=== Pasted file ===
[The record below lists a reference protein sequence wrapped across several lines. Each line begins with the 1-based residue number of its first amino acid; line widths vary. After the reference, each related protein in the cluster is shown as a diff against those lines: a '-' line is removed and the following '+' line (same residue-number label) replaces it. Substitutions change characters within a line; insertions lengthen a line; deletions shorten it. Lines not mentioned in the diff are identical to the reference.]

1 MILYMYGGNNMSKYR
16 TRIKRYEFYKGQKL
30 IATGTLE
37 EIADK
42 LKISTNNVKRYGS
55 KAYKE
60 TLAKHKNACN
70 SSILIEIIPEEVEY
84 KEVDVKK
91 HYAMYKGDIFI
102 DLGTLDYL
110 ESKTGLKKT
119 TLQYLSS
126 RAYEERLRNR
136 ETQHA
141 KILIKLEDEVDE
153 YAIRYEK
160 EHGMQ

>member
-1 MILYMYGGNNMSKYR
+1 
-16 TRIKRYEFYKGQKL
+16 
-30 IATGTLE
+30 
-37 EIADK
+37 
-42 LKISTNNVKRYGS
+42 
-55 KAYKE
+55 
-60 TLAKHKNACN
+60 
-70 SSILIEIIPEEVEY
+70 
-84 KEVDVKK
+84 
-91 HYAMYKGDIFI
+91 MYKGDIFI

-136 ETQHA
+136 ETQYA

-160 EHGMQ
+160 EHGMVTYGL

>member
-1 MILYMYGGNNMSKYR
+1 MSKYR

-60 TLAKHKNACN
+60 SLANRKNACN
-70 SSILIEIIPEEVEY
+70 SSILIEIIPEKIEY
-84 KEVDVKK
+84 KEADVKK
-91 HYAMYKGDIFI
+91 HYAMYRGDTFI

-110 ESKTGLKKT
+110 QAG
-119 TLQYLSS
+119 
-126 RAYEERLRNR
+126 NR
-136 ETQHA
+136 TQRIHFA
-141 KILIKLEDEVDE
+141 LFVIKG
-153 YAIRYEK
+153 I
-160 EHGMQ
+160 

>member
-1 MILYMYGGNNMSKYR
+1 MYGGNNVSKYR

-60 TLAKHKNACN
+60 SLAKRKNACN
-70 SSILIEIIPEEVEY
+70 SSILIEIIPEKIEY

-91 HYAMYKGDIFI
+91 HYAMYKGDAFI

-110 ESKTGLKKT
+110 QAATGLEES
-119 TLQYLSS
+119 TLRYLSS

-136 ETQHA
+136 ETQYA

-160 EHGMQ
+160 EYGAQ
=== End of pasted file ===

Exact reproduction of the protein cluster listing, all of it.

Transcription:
[The record below lists a reference protein sequence wrapped across several lines. Each line begins with the 1-based residue number of its first amino acid; line widths vary. After the reference, each related protein in the cluster is shown as a diff against those lines: a '-' line is removed and the following '+' line (same residue-number label) replaces it. Substitutions change characters within a line; insertions lengthen a line; deletions shorten it. Lines not mentioned in the diff are identical to the reference.]

1 MILYMYGGNNMSKYR
16 TRIKRYEFYKGQKL
30 IATGTLE
37 EIADK
42 LKISTNNVKRYGS
55 KAYKE
60 TLAKHKNACN
70 SSILIEIIPEEVEY
84 KEVDVKK
91 HYAMYKGDIFI
102 DLGTLDYL
110 ESKTGLKKT
119 TLQYLSS
126 RAYEERLRNR
136 ETQHA
141 KILIKLEDEVDE
153 YAIRYEK
160 EHGMQ

>member
-1 MILYMYGGNNMSKYR
+1 
-16 TRIKRYEFYKGQKL
+16 
-30 IATGTLE
+30 
-37 EIADK
+37 
-42 LKISTNNVKRYGS
+42 
-55 KAYKE
+55 
-60 TLAKHKNACN
+60 
-70 SSILIEIIPEEVEY
+70 
-84 KEVDVKK
+84 
-91 HYAMYKGDIFI
+91 MYKGDIFI

-136 ETQHA
+136 ETQYA

-160 EHGMQ
+160 EHGMVTYGL

>member
-1 MILYMYGGNNMSKYR
+1 MSKYR

-60 TLAKHKNACN
+60 SLANRKNACN
-70 SSILIEIIPEEVEY
+70 SSILIEIIPEKIEY
-84 KEVDVKK
+84 KEADVKK
-91 HYAMYKGDIFI
+91 HYAMYRGDTFI

-110 ESKTGLKKT
+110 QAG
-119 TLQYLSS
+119 
-126 RAYEERLRNR
+126 NR
-136 ETQHA
+136 TQRIHFA
-141 KILIKLEDEVDE
+141 LFVIKG
-153 YAIRYEK
+153 I
-160 EHGMQ
+160 

>member
-1 MILYMYGGNNMSKYR
+1 MYGGNNVSKYR

-60 TLAKHKNACN
+60 SLAKRKNACN
-70 SSILIEIIPEEVEY
+70 SSILIEIIPEKIEY

-91 HYAMYKGDIFI
+91 HYAMYKGDAFI

-110 ESKTGLKKT
+110 QAATGLEES
-119 TLQYLSS
+119 TLRYLSS

-136 ETQHA
+136 ETQYA

-160 EHGMQ
+160 EYGAQ